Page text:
Books in Translation

My Heart Hemmed In – Marie NDiaye

NDiaye, who is half French and half Senegalese, drains the narrative of the usual markers of identity, leaving behind elemental psychological processes and beguiling allusions.

Autopsy of a Father – Pascale Kramer

What Kramer depicts is the resulting virus of hate that infects not only victims and the oppressed, but perpetrators, the oppressors, and their families.

Odd Jobs and District – Tony Duvert

Duvert creates a world in which economic necessity and the demands of labor produce desire and sexuality — in other words, a world quite similar to our own.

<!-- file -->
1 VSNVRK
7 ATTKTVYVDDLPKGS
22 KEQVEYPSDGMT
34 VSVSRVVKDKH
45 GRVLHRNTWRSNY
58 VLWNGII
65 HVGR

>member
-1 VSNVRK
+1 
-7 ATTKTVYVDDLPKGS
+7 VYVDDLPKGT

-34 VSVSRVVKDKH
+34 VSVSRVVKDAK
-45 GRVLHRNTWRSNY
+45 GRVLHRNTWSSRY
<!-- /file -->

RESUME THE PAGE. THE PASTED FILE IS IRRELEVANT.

Incest – Christine Angot

Performative writing promises no buttoned-up endings, no achievement of perfection. It refutes the notion of a progression, of a moving forward, the reaching of a completed end-point.

Being Here is Everything – Marie Darrieussecq

How can a biography of any woman not be about her sad fucking life?

I Am the Brother of XX – Fleur Jaeggy

The private self will not be saved by rationality.

The Last Wolf & Herman – László Krasznahorkai

If Bernhard was, however reductive the term, the Alpen-Beckett (Beckett of the Alps), then László Krasznahorkai might in turn be called the Alföld-Bernhard, the Bernhard of the Great Hungarian Plain.

Go, Went, Gone – Jenny Erpenbeck

A system that uses and relies on lists and numbers never can account for lives, but only for bodies — dead or alive.

August – Romina Paula

The toggling between and stacking up of intensifiers and alternatives vividly brands the narrative of August with a symbol of equivocation and transition.

Fog – Miguel de Unamuno

When we die, we all become fictional characters.